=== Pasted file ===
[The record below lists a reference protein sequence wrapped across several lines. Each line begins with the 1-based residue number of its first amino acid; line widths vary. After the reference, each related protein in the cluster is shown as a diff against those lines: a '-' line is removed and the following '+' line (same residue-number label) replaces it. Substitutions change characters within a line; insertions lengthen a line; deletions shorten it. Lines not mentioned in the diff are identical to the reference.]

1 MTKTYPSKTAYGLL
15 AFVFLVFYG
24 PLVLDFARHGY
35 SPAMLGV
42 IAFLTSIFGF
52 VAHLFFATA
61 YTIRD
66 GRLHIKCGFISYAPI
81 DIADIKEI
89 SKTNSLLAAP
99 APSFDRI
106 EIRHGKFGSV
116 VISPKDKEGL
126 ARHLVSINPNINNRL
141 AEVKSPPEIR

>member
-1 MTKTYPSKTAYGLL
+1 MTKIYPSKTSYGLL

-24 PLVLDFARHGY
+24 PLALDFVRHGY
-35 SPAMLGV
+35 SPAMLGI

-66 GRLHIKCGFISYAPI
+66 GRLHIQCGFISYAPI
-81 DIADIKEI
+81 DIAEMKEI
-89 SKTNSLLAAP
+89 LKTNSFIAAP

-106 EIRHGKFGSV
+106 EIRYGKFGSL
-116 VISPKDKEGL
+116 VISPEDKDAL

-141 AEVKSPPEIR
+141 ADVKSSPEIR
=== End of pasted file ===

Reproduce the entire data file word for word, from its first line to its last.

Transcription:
[The record below lists a reference protein sequence wrapped across several lines. Each line begins with the 1-based residue number of its first amino acid; line widths vary. After the reference, each related protein in the cluster is shown as a diff against those lines: a '-' line is removed and the following '+' line (same residue-number label) replaces it. Substitutions change characters within a line; insertions lengthen a line; deletions shorten it. Lines not mentioned in the diff are identical to the reference.]

1 MTKTYPSKTAYGLL
15 AFVFLVFYG
24 PLVLDFARHGY
35 SPAMLGV
42 IAFLTSIFGF
52 VAHLFFATA
61 YTIRD
66 GRLHIKCGFISYAPI
81 DIADIKEI
89 SKTNSLLAAP
99 APSFDRI
106 EIRHGKFGSV
116 VISPKDKEGL
126 ARHLVSINPNINNRL
141 AEVKSPPEIR

>member
-1 MTKTYPSKTAYGLL
+1 MTKIYPSKTSYGLL

-24 PLVLDFARHGY
+24 PLALDFVRHGY
-35 SPAMLGV
+35 SPAMLGI

-66 GRLHIKCGFISYAPI
+66 GRLHIQCGFISYAPI
-81 DIADIKEI
+81 DIAEMKEI
-89 SKTNSLLAAP
+89 LKTNSFIAAP

-106 EIRHGKFGSV
+106 EIRYGKFGSL
-116 VISPKDKEGL
+116 VISPEDKDAL

-141 AEVKSPPEIR
+141 ADVKSSPEIR